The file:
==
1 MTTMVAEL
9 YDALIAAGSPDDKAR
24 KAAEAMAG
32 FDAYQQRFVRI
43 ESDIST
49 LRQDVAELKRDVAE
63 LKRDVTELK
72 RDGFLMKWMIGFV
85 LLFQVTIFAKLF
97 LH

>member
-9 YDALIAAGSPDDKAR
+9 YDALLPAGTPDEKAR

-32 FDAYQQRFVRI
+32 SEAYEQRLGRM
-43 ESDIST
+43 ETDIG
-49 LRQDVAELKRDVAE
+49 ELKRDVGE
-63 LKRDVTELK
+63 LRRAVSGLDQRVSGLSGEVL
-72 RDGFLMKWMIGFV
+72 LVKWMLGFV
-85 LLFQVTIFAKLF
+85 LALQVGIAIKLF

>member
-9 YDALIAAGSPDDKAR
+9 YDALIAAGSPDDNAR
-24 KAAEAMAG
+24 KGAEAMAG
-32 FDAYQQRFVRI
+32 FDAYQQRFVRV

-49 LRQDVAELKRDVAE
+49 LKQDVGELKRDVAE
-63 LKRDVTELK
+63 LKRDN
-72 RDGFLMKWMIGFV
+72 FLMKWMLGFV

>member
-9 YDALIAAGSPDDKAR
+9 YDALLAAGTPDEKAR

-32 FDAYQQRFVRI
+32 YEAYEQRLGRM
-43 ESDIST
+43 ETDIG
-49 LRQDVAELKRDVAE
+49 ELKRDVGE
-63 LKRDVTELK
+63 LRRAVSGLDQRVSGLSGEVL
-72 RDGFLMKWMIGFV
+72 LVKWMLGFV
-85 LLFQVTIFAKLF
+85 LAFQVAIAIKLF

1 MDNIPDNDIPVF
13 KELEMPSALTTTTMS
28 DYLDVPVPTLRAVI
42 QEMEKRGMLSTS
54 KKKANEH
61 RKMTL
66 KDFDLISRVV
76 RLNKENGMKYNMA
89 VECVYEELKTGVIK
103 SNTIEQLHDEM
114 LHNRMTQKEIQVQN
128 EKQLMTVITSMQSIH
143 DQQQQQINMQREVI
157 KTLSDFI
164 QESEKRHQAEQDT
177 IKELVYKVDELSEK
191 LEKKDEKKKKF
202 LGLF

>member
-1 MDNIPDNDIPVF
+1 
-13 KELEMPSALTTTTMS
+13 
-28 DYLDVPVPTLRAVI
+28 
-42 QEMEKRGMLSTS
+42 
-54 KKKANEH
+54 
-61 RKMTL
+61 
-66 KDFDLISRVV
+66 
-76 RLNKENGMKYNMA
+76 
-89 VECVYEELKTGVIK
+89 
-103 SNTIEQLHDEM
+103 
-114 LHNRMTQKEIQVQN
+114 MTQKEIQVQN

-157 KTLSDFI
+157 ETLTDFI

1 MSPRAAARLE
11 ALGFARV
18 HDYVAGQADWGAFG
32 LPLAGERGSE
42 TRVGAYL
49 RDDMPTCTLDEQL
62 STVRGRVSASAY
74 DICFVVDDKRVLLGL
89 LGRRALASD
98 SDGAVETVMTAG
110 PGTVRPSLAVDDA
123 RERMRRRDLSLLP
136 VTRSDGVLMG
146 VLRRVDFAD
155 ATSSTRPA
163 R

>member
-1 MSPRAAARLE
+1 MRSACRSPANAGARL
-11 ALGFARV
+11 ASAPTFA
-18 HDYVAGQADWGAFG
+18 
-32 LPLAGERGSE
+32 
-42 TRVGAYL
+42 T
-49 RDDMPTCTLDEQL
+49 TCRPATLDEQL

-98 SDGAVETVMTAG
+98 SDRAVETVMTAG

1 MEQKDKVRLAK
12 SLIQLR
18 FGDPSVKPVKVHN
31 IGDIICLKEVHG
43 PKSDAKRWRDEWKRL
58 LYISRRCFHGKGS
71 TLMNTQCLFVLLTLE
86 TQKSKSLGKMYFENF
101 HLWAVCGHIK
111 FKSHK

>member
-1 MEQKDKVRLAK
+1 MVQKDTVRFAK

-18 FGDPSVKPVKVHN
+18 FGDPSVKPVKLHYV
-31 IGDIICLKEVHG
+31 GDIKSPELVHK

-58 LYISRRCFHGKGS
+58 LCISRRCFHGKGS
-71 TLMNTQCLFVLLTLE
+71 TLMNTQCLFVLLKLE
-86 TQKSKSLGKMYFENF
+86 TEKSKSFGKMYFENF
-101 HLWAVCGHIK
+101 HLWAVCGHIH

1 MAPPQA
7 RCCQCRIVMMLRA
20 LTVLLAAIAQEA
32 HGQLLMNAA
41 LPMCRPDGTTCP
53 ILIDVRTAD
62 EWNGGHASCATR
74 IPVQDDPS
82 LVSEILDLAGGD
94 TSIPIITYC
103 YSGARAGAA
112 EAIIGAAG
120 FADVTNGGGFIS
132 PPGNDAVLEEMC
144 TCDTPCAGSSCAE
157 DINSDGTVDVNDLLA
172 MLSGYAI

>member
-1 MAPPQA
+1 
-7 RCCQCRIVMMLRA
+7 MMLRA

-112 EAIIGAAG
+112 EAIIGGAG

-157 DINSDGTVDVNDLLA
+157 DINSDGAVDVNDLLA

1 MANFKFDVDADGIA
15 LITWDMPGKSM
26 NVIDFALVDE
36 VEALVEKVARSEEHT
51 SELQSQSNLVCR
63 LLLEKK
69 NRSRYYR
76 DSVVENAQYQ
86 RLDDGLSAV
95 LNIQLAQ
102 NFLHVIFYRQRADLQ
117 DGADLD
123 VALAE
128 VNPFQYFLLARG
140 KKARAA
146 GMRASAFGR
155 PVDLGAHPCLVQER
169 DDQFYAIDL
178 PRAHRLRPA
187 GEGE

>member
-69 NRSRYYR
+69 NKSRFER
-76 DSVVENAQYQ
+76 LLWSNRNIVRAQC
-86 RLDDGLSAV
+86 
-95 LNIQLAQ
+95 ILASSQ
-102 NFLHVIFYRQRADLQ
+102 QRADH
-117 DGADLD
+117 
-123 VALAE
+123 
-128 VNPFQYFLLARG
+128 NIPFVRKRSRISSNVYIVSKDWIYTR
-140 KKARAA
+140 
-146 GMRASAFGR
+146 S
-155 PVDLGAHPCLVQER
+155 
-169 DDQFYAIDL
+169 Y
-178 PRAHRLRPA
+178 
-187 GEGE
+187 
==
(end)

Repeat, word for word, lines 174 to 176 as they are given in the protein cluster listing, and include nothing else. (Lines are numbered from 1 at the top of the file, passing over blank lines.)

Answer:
+7 MMLRA

-112 EAIIGAAG
+112 EAIIGGAG